Tuesday, December 30, 2008

Religion and Self Control

For Good Self-Control, Try Getting Religious About It

John Tierney reports today in the Science section of the NYTimes findings by a psychologist that religious people demonstrate more self control that than the general population. Dr. Michael McCullough (of the University of Miami) and a fellow researcher have surveyed eighty years of research and found:

...As early as the 1920s, researchers found that students who spent more time in Sunday school did better at laboratory tests measuring their self-discipline. Subsequent studies showed that religiously devout children were rated relatively low in impulsiveness by both parents and teachers, and that religiosity repeatedly correlated with higher self-control among adults. Devout people were found to be more likely than others to wear seat belts, go to the dentist and take vitamins...

Does that imply religious people have lower doctor bills and live longer. Not only that...but better teeth! Heh! There's more:

“...Brain-scan studies have shown that when people pray or meditate, there’s a lot of activity in two parts of the brain that are important for self-regulation and control of attention and emotion,” he said. “The rituals that religions have been encouraging for thousands of years seem to be a kind of anaerobic workout for self-control.”

That points up the value of ritual. But what about 'spiritual' people, those with a sense of the Divine who are concerned with their relationship to it? How do they compare to more traditional 'religious' people?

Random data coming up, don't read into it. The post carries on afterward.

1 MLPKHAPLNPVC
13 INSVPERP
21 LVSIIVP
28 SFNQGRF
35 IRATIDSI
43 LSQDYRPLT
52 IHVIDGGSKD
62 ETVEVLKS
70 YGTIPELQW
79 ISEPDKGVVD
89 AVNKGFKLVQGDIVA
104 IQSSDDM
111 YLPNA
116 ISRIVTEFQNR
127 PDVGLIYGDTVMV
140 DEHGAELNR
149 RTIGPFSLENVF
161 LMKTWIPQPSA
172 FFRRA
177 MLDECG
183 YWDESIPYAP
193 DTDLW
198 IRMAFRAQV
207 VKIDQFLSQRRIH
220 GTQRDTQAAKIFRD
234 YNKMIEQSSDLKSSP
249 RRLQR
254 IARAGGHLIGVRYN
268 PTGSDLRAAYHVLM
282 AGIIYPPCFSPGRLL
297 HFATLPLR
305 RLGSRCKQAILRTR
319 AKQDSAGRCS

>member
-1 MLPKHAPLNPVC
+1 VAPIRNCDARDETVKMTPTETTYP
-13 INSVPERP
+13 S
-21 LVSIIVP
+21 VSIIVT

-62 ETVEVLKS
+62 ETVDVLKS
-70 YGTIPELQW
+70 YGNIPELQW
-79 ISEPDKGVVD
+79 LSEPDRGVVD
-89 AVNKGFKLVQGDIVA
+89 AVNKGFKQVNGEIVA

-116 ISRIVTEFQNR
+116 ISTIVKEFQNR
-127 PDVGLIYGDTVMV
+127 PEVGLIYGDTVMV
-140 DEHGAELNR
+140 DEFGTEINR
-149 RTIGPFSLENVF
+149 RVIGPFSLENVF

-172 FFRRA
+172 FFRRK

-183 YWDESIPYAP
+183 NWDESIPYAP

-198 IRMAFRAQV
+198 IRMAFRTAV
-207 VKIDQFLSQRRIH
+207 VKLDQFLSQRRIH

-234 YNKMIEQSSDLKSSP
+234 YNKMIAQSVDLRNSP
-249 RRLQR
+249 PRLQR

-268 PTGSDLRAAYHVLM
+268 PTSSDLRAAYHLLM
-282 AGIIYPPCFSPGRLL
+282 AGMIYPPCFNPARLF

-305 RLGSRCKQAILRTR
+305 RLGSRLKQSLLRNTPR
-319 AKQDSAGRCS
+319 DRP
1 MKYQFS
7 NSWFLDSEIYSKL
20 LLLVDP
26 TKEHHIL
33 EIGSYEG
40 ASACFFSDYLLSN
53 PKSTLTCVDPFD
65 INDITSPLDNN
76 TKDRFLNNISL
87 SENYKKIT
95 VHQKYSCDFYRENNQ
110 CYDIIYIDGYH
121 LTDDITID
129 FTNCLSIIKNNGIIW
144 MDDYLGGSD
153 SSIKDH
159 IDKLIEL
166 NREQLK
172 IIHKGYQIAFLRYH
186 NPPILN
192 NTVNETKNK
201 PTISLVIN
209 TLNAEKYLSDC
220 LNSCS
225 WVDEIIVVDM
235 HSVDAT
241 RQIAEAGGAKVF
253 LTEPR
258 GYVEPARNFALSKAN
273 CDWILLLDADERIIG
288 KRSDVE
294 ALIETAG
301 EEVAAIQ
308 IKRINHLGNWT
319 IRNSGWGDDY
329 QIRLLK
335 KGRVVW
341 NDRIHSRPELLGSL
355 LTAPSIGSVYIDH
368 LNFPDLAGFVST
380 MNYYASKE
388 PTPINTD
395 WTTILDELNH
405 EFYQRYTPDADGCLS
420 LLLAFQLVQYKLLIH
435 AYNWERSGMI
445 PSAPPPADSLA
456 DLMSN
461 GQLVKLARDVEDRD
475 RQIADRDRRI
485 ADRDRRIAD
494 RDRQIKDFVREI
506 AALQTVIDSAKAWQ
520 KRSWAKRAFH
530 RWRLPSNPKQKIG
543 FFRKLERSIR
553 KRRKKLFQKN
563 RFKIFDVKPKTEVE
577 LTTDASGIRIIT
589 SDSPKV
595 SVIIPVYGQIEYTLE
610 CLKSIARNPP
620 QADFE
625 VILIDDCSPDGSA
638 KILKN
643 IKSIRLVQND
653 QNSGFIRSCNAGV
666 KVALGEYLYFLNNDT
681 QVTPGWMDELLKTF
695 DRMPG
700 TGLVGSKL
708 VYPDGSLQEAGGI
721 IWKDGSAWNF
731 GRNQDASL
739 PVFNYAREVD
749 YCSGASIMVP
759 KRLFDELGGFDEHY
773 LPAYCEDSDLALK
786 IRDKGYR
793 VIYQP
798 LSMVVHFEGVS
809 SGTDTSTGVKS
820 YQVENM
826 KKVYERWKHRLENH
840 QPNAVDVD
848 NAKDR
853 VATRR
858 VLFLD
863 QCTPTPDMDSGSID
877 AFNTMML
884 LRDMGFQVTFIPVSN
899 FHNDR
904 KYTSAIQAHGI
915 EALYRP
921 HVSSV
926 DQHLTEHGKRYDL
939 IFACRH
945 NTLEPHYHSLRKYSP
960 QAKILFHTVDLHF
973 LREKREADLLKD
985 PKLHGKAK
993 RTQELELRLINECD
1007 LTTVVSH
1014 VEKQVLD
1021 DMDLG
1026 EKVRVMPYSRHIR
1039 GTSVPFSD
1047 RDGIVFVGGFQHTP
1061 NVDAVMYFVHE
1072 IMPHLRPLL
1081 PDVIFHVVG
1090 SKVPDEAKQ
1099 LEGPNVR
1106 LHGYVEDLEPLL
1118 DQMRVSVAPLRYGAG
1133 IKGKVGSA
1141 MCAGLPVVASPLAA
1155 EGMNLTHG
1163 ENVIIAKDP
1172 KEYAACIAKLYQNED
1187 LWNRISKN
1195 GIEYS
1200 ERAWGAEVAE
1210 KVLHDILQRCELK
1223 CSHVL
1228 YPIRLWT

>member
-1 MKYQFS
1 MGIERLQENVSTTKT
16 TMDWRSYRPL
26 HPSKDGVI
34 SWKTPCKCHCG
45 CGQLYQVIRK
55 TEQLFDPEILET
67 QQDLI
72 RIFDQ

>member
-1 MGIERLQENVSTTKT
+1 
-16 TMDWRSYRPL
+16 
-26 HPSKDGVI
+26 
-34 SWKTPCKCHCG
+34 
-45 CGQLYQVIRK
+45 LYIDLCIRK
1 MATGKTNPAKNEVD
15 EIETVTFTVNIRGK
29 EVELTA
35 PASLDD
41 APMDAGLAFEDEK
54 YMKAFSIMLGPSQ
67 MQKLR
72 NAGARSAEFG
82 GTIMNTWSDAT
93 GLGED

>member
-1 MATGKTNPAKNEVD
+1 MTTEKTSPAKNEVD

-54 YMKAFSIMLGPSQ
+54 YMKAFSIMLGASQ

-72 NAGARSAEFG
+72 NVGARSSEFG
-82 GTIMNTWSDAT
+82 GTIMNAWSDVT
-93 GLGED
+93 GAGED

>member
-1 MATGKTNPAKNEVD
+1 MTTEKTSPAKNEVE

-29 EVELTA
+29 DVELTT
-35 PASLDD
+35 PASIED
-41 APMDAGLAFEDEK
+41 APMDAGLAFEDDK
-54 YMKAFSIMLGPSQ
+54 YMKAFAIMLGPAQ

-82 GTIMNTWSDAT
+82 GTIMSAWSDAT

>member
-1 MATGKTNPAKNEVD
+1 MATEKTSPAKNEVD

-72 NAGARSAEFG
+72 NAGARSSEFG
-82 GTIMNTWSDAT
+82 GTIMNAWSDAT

...strongly religious people were compared with people who subscribed to more general spiritual notions, like the idea that their lives were “directed by a spiritual force greater than any human being” or that they felt “a spiritual connection to other people.” The religious people scored relatively high in conscientiousness and self-control, whereas the spiritual people tended to score relatively low...

So beings one's own guide, following your heart--so to speak, does not impart the benefits of a more pious outlook! Maybe "the self" is not the best thing to rely on when temptation looms?

“..Thinking about the oneness of humanity and the unity of nature doesn’t seem to be related to self-control,” Dr. McCullough said. “The self-control effect seems to come from being engaged in religious institutions and behaviors...”

John Tierney asks: